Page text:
by Mark Sisson article “The biggest change that has come in our lives, the biggest change is how we interact with the world.”
This is the line from the new documentary Black Bird, which chronicles the journey of two bats biologists in South Africa.
They were invited to attend the first ever bats conference in the country, the World Conservation Congress in Johannesburg.
This was in 2012.
The conference was attended by representatives from more than 100 bat species, and it was an amazing opportunity to talk with the species’ leading experts.
We were also invited to visit bat sanctuaries across the country to learn about their conservation efforts.
This time, the focus was on conservation, but not necessarily from a bat perspective.
The conversation centered on bats as an ecosystem.
“We need to take bats seriously as an animal that exists on our planet and that’s a part of our ecosystem,” said Chris Maben, one of the co-authors of Black Bird.
“If we take bats literally and not as a part as we’re taught in science class, then the whole system collapses.”
Bats have a lot to teach us about the value of conservation and how to do that.
There’s a lot of research out there about what they do in terms of biodiversity, and how they’re being managed, and what the impacts are of habitat loss and fragmentation, Mabent said.
“They’ve become the second or third most important species in the world.
It’s a shame that they’re often overlooked when it comes to conservation.”
“The best conservationists, I think, understand the importance of bats as part of the ecosystem.
And I think they are going to do their best to take them seriously.””
They’re the most endangered bird in the whole world, they’re the one species of bird that hasn’t been protected, and we’re not talking about being in the top 10 percent of endangered birds,” Mabents co-author and wildlife ecologist Simon Jevons said.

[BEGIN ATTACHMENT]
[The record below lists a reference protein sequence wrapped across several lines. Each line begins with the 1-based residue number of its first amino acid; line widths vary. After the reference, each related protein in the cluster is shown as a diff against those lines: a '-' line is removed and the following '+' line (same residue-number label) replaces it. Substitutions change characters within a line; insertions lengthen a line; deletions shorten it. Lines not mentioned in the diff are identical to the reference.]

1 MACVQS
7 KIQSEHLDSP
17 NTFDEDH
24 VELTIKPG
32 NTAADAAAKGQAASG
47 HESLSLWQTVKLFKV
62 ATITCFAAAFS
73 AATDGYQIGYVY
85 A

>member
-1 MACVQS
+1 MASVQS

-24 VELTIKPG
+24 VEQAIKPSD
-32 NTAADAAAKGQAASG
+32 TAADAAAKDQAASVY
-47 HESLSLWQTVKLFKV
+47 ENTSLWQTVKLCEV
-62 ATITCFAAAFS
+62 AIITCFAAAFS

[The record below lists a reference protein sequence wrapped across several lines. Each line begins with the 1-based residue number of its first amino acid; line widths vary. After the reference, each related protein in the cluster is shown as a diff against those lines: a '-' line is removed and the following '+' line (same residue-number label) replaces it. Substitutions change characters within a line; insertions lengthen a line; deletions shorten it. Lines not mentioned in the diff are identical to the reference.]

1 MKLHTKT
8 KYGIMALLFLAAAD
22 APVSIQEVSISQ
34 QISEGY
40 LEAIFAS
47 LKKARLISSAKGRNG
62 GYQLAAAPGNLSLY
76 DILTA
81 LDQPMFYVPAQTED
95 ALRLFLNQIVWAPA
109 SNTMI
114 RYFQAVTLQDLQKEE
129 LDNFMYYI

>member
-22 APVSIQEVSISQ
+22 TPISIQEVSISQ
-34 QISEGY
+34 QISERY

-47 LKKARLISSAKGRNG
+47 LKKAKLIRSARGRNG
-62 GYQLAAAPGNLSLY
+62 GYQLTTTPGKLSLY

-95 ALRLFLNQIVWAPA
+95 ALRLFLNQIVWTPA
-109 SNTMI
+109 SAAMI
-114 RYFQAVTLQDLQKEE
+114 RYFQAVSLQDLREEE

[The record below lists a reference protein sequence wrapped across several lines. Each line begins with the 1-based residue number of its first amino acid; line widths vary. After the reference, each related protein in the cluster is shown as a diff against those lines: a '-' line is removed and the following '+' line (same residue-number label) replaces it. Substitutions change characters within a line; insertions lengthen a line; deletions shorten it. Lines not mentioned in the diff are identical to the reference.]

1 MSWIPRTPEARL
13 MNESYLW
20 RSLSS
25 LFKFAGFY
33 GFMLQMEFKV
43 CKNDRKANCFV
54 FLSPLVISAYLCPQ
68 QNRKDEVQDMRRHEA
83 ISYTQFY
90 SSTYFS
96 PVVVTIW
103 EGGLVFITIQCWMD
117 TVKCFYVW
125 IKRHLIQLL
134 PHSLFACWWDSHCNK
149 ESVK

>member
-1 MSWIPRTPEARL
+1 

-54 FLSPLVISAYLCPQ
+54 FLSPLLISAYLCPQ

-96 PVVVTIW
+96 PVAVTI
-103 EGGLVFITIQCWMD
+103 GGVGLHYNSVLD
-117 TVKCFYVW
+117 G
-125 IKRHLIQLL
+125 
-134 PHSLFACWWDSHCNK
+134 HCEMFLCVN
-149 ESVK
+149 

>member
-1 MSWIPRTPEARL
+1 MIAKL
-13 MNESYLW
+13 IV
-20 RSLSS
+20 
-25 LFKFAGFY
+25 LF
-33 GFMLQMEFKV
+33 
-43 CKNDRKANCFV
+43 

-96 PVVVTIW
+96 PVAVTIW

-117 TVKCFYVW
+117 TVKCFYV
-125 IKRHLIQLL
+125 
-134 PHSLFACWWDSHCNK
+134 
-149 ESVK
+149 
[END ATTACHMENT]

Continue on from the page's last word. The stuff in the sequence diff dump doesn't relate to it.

Mabenson is a senior research scientist at the Australian Institute of Science in Melbourne and Jevson is a PhD student at the University of Queensland.
Mabsons and Jovons are currently at the forefront of research on bat conservation.
Mapping and studying bat populations in Australia and South Africa is their focus.
“There’s a massive gap between what we know about bats and what we really know about biodiversity,” Mabsen said.
“We need a much broader view of bats and conservation to understand what’s going on, what we’re trying to do, and where we are on the map,” Jevmans said.
Jevsons and Mabson say they see bats as a natural extension of their work.
“The world is changing, but we’re still seeing the same basic species in our landscapes,” Jovmans said, adding that bats have an ecological advantage because they’re relatively easy to spot.
“It’s one of those things that you’re always thinking, ‘why do I see bats?’ but I don’t know how to tell you.
But they are so rare, so they’re so hard to see.
I mean, if I didn’t know any better, I would just say, ‘it’s a big white-tailed bat.'”
The researchers are hoping that more and more bats will join their research projects.
“Bats are just a really amazing thing to have in the conservation world,” Mablons said, “and they’re very important.
There are so many conservation issues that we’re facing today, and they’re not the only ones.”
The documentary Black Birds is available on Vimeo and is available for streaming.
It will also be available on Apple and Google platforms on November 19, and on Amazon Prime Video on November 22.